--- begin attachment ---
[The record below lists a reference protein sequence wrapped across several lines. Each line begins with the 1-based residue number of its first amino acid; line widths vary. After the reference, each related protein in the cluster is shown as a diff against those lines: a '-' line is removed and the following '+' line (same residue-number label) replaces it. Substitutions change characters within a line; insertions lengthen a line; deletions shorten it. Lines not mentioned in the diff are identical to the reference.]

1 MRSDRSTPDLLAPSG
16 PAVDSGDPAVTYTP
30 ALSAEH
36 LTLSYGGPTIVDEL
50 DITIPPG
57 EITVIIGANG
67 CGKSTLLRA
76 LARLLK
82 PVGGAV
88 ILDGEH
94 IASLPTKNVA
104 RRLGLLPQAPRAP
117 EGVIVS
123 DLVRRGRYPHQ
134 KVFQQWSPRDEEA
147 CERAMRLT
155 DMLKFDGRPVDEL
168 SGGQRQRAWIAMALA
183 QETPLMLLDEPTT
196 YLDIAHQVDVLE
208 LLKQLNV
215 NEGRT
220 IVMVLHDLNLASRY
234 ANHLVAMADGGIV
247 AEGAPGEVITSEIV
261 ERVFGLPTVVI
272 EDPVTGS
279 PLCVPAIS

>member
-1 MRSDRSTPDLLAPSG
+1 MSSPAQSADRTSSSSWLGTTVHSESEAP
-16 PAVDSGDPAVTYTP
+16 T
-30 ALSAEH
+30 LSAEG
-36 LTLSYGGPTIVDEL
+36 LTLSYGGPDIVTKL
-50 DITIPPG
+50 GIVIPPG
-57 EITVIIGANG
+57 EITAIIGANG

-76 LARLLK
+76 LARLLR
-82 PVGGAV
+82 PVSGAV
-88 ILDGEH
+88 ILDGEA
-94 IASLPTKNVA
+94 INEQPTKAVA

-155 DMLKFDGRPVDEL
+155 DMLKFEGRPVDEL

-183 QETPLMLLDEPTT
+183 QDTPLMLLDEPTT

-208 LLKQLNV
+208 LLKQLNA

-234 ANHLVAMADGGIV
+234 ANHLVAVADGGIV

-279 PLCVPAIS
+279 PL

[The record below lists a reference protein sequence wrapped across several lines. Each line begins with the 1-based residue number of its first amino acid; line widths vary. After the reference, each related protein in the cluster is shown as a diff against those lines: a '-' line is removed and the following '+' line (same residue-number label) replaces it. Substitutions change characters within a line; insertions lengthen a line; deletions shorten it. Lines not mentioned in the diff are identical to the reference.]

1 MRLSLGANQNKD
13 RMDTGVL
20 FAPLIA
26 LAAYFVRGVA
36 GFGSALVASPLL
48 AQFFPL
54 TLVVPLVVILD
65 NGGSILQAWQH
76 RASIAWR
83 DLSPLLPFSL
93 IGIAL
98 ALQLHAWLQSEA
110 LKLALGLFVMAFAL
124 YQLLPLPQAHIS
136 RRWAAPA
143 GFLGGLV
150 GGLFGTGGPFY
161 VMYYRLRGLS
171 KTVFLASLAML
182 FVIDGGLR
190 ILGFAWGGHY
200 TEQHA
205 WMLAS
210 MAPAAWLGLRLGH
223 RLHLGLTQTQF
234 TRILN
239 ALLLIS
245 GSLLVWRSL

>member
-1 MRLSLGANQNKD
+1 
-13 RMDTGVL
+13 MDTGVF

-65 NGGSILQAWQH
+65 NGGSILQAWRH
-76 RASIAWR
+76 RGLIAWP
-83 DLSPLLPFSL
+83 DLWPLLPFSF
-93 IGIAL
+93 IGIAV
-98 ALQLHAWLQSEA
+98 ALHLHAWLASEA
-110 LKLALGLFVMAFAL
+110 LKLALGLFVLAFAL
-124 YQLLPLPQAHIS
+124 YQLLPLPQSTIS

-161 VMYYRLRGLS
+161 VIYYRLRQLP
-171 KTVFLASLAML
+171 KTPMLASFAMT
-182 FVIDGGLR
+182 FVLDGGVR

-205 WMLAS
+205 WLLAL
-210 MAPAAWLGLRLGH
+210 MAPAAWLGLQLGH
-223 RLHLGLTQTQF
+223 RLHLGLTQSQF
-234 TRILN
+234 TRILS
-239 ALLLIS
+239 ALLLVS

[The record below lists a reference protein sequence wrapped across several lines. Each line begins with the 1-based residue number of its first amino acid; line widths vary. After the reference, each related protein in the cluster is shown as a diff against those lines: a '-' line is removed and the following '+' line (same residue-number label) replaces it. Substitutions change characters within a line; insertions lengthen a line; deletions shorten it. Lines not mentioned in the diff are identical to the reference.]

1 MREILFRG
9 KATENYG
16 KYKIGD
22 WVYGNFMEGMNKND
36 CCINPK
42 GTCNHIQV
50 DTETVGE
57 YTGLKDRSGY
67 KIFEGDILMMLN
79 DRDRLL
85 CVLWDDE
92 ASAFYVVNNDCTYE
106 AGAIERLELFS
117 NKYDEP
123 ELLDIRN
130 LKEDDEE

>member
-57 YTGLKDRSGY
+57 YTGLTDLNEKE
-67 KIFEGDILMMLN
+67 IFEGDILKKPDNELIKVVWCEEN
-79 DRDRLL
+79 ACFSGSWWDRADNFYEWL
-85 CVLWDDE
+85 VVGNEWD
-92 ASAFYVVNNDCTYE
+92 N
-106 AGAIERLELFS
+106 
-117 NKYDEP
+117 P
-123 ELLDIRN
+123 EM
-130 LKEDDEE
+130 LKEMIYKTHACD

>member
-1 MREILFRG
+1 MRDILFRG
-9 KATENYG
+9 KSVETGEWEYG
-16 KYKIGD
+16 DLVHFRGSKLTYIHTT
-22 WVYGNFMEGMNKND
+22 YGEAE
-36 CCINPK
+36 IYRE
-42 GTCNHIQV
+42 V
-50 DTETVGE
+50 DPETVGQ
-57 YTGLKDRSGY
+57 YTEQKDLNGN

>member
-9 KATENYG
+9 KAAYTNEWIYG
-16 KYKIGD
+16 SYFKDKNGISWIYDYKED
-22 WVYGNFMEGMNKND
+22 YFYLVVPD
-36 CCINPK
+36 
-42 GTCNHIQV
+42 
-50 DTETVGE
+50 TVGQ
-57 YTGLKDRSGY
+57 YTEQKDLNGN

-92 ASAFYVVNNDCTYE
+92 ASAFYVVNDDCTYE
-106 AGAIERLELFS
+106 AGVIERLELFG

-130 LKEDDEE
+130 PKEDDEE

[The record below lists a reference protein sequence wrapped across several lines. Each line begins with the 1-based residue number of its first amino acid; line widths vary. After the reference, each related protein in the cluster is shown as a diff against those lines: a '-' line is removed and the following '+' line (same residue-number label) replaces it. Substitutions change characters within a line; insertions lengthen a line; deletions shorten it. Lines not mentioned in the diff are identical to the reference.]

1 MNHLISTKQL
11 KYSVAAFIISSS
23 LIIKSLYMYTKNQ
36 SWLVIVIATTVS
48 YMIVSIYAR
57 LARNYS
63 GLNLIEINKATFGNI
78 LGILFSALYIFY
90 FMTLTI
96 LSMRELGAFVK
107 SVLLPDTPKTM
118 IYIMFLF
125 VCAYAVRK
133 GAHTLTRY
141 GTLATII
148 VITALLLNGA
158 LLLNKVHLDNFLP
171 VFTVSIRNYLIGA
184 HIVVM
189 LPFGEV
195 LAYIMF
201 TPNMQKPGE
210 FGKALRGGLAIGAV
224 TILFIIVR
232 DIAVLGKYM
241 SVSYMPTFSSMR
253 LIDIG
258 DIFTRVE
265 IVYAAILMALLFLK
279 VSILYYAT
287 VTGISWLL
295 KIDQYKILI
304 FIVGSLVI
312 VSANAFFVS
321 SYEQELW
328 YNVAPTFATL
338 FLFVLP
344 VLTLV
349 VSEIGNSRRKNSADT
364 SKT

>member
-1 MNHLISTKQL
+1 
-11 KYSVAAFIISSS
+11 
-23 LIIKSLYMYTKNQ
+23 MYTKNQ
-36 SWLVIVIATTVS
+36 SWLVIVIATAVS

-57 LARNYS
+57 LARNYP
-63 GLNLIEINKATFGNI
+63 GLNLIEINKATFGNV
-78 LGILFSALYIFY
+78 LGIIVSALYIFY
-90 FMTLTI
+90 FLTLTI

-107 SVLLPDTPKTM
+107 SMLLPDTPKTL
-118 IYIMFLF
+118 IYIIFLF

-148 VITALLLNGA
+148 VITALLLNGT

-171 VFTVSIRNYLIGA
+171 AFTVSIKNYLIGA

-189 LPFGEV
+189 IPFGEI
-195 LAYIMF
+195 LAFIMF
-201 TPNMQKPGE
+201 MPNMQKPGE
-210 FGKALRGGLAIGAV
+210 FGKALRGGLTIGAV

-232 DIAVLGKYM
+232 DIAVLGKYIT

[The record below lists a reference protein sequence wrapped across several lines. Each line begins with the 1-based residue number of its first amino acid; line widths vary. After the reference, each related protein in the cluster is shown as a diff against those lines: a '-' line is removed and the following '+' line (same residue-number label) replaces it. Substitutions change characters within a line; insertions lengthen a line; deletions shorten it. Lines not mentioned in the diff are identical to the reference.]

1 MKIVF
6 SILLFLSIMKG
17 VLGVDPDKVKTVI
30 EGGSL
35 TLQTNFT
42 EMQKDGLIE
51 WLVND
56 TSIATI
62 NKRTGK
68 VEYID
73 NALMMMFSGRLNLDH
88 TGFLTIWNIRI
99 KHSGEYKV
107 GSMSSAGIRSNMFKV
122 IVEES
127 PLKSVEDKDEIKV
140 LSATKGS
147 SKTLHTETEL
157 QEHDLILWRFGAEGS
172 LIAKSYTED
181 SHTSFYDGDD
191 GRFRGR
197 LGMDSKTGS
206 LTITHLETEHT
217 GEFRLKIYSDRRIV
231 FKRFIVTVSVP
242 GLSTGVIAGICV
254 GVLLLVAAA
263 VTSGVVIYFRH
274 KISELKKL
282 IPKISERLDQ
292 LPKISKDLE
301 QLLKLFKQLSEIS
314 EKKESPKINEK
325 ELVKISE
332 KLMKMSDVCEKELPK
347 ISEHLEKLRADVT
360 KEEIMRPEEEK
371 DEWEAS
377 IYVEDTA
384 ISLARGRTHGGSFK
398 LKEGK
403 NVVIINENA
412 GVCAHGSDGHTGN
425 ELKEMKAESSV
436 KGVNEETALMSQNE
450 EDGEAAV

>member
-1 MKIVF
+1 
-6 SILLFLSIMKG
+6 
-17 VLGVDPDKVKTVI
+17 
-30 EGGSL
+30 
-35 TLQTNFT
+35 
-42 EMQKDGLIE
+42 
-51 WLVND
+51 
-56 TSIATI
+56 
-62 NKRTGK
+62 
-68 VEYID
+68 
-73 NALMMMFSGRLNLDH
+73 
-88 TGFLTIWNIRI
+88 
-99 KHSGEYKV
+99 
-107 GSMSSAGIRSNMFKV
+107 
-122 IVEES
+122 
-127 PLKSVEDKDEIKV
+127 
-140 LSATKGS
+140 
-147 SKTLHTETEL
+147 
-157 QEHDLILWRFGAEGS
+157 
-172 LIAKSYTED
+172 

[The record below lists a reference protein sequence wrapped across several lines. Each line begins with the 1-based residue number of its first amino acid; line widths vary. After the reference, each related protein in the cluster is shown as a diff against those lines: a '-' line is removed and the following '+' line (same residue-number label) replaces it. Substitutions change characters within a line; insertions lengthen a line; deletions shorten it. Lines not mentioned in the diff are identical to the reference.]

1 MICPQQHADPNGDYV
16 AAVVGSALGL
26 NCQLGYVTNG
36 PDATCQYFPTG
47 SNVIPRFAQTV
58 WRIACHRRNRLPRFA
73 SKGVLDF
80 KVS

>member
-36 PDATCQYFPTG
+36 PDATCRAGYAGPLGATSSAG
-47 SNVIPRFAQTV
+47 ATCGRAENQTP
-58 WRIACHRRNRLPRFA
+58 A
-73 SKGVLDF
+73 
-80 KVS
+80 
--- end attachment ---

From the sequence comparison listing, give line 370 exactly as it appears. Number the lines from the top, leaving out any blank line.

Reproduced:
58 WRIACHRRNRLPRFA